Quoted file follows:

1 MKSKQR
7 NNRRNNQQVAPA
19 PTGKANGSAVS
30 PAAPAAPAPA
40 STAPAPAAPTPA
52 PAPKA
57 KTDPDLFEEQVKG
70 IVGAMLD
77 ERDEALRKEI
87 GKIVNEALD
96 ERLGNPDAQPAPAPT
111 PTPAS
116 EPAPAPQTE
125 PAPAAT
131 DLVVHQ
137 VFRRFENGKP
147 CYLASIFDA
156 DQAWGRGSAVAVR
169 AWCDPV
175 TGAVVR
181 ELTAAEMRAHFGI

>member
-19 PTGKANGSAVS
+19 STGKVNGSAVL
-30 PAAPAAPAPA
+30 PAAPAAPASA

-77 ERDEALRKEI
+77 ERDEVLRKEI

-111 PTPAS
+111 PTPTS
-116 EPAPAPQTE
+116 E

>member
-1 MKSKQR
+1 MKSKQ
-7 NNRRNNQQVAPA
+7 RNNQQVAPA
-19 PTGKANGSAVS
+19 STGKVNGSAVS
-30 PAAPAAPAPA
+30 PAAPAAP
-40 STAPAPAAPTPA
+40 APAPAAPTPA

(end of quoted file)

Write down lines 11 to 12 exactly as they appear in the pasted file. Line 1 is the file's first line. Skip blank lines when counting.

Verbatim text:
96 ERLGNPDAQPAPAPT
111 PTPAS